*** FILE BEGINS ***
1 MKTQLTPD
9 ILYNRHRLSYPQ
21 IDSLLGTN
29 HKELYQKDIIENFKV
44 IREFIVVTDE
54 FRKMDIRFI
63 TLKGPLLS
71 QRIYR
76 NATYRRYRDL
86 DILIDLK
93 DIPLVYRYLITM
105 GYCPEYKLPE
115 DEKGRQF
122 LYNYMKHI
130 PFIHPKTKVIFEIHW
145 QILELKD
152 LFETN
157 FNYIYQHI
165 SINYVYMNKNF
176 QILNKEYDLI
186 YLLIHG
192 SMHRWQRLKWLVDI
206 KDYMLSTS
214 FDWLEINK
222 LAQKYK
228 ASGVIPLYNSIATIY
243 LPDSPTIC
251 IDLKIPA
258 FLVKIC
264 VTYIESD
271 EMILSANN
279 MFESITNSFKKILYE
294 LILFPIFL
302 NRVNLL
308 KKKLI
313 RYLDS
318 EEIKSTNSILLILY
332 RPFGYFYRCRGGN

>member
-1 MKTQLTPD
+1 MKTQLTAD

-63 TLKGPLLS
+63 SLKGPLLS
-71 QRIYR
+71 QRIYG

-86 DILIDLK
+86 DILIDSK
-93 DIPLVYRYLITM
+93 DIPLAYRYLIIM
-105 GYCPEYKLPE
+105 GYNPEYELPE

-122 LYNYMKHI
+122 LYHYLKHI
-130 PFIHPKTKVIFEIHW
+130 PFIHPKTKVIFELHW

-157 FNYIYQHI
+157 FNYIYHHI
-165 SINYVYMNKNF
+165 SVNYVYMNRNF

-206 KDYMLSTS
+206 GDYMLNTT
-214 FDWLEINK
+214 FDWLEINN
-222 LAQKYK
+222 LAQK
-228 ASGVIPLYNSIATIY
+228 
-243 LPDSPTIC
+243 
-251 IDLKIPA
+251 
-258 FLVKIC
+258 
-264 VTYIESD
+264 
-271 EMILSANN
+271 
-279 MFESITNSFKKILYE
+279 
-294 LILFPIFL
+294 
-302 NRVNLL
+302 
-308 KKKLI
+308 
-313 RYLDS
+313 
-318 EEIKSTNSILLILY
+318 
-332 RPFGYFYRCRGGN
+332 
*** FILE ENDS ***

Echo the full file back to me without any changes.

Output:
1 MKTQLTPD
9 ILYNRHRLSYPQ
21 IDSLLGTN
29 HKELYQKDIIENFKV
44 IREFIVVTDE
54 FRKMDIRFI
63 TLKGPLLS
71 QRIYR
76 NATYRRYRDL
86 DILIDLK
93 DIPLVYRYLITM
105 GYCPEYKLPE
115 DEKGRQF
122 LYNYMKHI
130 PFIHPKTKVIFEIHW
145 QILELKD
152 LFETN
157 FNYIYQHI
165 SINYVYMNKNF
176 QILNKEYDLI
186 YLLIHG
192 SMHRWQRLKWLVDI
206 KDYMLSTS
214 FDWLEINK
222 LAQKYK
228 ASGVIPLYNSIATIY
243 LPDSPTIC
251 IDLKIPA
258 FLVKIC
264 VTYIESD
271 EMILSANN
279 MFESITNSFKKILYE
294 LILFPIFL
302 NRVNLL
308 KKKLI
313 RYLDS
318 EEIKSTNSILLILY
332 RPFGYFYRCRGGN

>member
-1 MKTQLTPD
+1 MKTQLTAD

-63 TLKGPLLS
+63 SLKGPLLS
-71 QRIYR
+71 QRIYG

-86 DILIDLK
+86 DILIDSK
-93 DIPLVYRYLITM
+93 DIPLAYRYLIIM
-105 GYCPEYKLPE
+105 GYNPEYELPE

-122 LYNYMKHI
+122 LYHYLKHI
-130 PFIHPKTKVIFEIHW
+130 PFIHPKTKVIFELHW

-157 FNYIYQHI
+157 FNYIYHHI
-165 SINYVYMNKNF
+165 SVNYVYMNRNF

-206 KDYMLSTS
+206 GDYMLNTT
-214 FDWLEINK
+214 FDWLEINN
-222 LAQKYK
+222 LAQK
-228 ASGVIPLYNSIATIY
+228 
-243 LPDSPTIC
+243 
-251 IDLKIPA
+251 
-258 FLVKIC
+258 
-264 VTYIESD
+264 
-271 EMILSANN
+271 
-279 MFESITNSFKKILYE
+279 
-294 LILFPIFL
+294 
-302 NRVNLL
+302 
-308 KKKLI
+308 
-313 RYLDS
+313 
-318 EEIKSTNSILLILY
+318 
-332 RPFGYFYRCRGGN
+332 